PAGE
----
Commercial and banking law Prof. Sami Karahan described how Turkey was sentenced to pay USD 4.13 billion for the seizure of Kentbank by the ECtHR, and as Bank Asya was ten times larger than Kentbank, the payout after Friday’s seizure would likely be staggering.
Turkey's Kentbank was seized by the government during the domestic banking crisis of 2001 and handed to the Banking Regulation and Supervision Agency (BDDK). Following an appeal from Kentbank owner Süzer Holding, Turkey's Council of State ordered in February 2009 that the ownership of the bank be returned to its original owners and that its operating rights be reinstated. The court ruled that the bank owners had been unlawfully expropriated of their property. The BDDK refused to abide by the ruling and did not return the bank to its original owners. The bank's owners later appealed to the ECtHR, demanding their operating rights be returned and asked for USD 4.13 billion in compensation from the Turkish government.
“Bank Asya is ten times larger than Kentbank was,” said Marmara University Prof. Sami Karahan, “Just imagine the compensation the government will have to pay in that case. For example Russia had to pay USD 50 billion in the case of Yukos.”
Friday night the BDDK seized the country’s largest Islamic lender Bank Asya after a long, drawn out government-orchestrated campaign targeting the bank. Bank Asya had seen depositors including state-owned firms and institutions withdraw funds this year, with the government canceling tax collection and social security payment contracts in August. Pro-government media carried almost daily reports on Bank Asya's woes earlier last year, portraying it as a failing bank, and Turkish President Recep Tayyip Erdoğan has on several occasions expressed defamatory remarks about the bank, accusing it of having bad financials and even once claiming that the bank was already sunk.
Still unable to destroy the bank, the BDDK ruled on Feb. 3 that management control of 63 percent of the privileged shares held by A-type shareholders be handed over to the state-run Savings Deposit Insurance Fund (TMSF). On Friday it seized the entire bank, despite the fact that it had posted TRY 13 million (USD 4.9 million) in profits in the first quarter of the year.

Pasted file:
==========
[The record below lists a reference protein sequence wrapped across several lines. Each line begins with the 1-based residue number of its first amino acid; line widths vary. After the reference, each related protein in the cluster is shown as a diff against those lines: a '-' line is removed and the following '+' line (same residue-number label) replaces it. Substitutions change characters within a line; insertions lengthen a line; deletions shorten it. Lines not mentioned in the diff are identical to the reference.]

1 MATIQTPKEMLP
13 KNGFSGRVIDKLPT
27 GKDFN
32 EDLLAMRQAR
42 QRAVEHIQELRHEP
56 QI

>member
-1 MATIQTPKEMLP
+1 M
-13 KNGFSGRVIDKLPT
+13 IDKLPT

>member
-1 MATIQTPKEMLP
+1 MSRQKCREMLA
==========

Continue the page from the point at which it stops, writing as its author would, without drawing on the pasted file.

“There is a serious violation of the law going on here,” said Prof. Karahan, “They attempted to sink the bank, to destroy its financial structure. Yet despite everything, they weren’t able to seize it on Feb. 3rd. They simply took over management with missing documentation as their excuse.”
For the February management takeover, the BDDK had claimed that some privileged shareholders in Bank Asya had failed to submit certain documents to the agency within one-and-a-half months, including documents regarding criminal records, audited financial records, tax records of the past five years, property records and accounts in other banks. The shareholders were asked to provide the documents for themselves and for any corporate holdings in which they had ownership. The short time allowed by the agency for the submission of the documents, however, stirred reactions from shareholders.
“When the bank still didn’t fail despite the takeover, they started concocting various scenarios over the past four months,” added Karahan, “They attempted to get hold of its database. They tried to destroy its balance sheet. They tried to get the bank in trouble by not submitting reports to inspectors. They tried everything they could. Despite this the bank still posted TRY 13 million in profits by the TMSF’s own admission. This drove them insane. The TMSF had seized the bank because of its failing finances. Then who sank the bank? If the bank’s finances really are broken, it’s because the TMSF’s management sank the bank and then seized it.
Pointing out that this was a completely politically-motivated seizure, Karahan reiterated that while it might look like a temporary setback, Bank Asya’s partners will eventually receive major compensation.
Published on BGNNews, 31 May 2015, Sunday